Attached to Dean's headquarters was 28-year-old U.S. Air Force LT Harold A. "Tank" Hillery of the 35th Fighter Interceptor Wing. Rasied in Harlem by a widowed mother, Hillery enlisted in September 1942.  He lucked his way into pilot training with the famed "Tuskegee Airmen" of World War II.  Like so many other officers, Hillery was now fighting his second war in Korea. He did not suspect on that day that he would become a historical footnote.

As with other U.S. military units in Japan, the 35th FIW was rapidly mobilized for wartime activity. Harold Hillery was based with this unit at Yokota Air base on Honshu.  Like so many other officers, Hillery brought his family with him to on-base housing in Japan. In the newly-integrated U.S. Air Force, Harold, his wife Ginny, and two kids would cautiously navigate the social millieu as his squadron's only African-American family.  The advent of war imposed new hardships as the 35th FIW would relocate its base of combat operations to Korea.  Its forward base at Po'hang offered rough accomodations, but greatly reduced the time-in-transit to the war zone.          

On July 20, Hillery complied with his duty rotation by commanding a tactical air control party (TACP) - a handful of U.S. Air Force personnel who functioned on the ground as liaison between combat forces and the USAF's airborne assets. To do this, Hillery swapped his F-51D Mustang for a jeep with a powerful (if somewhat unreliable) two-way air to ground radio.  His role as TACP commander put Hillery in direct contact with the officers on Dean's staff.  As commander of the TASP unit, Hillery oversaw not only the life-line to combat air support assets, but also a channel for General Dean's communication with command levels above the 24th ID.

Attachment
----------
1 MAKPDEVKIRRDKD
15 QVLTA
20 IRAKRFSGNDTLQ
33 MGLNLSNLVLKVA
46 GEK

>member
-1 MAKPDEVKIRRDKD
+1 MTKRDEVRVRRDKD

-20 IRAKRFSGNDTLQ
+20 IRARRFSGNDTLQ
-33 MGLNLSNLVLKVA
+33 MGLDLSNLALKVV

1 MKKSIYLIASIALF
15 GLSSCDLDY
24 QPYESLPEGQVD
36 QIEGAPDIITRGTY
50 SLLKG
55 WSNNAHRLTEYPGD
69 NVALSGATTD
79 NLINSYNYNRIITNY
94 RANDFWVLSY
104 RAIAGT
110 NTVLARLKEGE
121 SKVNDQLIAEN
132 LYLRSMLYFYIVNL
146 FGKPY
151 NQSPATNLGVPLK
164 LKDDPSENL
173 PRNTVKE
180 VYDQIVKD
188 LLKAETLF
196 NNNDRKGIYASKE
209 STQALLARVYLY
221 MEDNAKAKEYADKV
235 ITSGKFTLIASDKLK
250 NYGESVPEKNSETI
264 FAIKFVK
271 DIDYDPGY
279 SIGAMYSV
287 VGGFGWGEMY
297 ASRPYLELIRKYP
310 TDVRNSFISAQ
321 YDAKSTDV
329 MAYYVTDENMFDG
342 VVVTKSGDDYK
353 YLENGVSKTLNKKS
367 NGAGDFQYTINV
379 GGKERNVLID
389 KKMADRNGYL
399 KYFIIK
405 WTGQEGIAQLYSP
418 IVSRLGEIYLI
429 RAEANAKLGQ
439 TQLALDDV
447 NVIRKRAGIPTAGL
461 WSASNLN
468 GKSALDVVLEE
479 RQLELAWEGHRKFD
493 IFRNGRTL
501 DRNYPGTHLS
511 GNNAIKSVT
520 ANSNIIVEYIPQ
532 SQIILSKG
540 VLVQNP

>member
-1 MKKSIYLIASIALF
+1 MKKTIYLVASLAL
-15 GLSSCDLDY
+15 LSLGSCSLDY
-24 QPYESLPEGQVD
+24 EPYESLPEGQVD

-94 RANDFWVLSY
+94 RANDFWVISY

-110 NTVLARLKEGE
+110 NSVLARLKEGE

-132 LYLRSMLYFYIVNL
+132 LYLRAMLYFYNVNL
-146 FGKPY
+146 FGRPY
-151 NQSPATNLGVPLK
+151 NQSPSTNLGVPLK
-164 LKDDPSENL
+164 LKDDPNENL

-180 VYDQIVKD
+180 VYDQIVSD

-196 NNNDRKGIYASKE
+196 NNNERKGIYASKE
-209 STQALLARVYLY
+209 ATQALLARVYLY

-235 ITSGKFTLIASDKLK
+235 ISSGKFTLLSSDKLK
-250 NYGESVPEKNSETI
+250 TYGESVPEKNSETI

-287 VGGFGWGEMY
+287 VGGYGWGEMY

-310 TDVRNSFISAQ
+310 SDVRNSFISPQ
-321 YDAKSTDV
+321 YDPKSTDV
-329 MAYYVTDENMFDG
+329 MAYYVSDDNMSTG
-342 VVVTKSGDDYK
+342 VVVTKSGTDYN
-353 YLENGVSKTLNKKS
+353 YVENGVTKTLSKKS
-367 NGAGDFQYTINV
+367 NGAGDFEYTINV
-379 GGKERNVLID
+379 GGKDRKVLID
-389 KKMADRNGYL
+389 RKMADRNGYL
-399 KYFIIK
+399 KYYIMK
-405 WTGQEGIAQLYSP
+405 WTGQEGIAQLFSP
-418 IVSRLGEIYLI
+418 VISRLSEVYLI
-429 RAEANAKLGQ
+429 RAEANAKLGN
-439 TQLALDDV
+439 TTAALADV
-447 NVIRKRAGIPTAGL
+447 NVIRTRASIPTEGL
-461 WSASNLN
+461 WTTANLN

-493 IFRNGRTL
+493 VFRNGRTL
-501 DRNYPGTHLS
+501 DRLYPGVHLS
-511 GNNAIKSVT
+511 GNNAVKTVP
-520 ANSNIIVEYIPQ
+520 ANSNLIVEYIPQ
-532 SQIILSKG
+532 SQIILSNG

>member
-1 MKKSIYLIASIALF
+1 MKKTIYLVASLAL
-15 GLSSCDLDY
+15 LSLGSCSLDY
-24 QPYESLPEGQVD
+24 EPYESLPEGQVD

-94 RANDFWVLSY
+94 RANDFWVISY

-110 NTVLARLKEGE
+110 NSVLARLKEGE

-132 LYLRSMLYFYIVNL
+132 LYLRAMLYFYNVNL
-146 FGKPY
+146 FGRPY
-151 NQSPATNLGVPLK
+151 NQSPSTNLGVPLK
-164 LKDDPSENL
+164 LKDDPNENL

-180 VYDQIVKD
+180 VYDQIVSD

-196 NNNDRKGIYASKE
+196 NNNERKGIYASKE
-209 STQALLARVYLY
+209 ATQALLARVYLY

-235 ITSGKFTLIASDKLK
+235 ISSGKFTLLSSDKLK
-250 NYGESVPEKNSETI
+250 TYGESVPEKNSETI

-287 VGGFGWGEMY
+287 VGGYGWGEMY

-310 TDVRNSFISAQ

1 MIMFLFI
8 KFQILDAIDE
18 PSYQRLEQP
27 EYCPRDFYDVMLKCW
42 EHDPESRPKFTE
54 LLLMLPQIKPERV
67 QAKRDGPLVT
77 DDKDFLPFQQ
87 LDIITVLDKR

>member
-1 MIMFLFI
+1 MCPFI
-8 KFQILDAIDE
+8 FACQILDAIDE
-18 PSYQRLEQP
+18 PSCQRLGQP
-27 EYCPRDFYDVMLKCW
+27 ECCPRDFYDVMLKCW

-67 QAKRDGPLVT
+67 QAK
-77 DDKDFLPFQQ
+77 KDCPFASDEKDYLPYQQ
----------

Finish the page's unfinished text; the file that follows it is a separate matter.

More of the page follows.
The day did not go well for the U.S. Army in Taejon. Enemy blockades and ambushes forced the Americans to dismount their vehicles amidst vicious urban street fighting.  Those who survived the battle took to the hills. Fortunately, neither General Dean nor LT Hillery were killed that day; rather they and many other Americans went missing in action. From there, their fortunes diverged. After three weeks of wandering the countryside by himself, Dean was captured and would spend the rest of the war in captivity.  Hillery, who endured similar wanderings, was one of the lucky Americans to rejoin friendly forces.

By the end of July, "Tank" Hillery was back in the cockpit, conducting dangerous ground strikes on NKPA forces. On August 10, his F-51's engine quit during a mission.  Hillery bailed out, splashing into the Sea of Japan.  Luck accompanied him once again: he was picked by a U.S. Navy submarine which would host him for a few days until the sub made its scheduled berthing in Japan. Luck, however, did not accompany Hillery on this cruise as he ended up losing a lot of money to the sub's poker players.

Harold "Tank" Hillery, one of the last of the lucky men to escape Taejon, would advance to the rank of major before retiring from the Air Force.  He died in 1994 at the age of 72, and was buried at Arlington National Cemetery.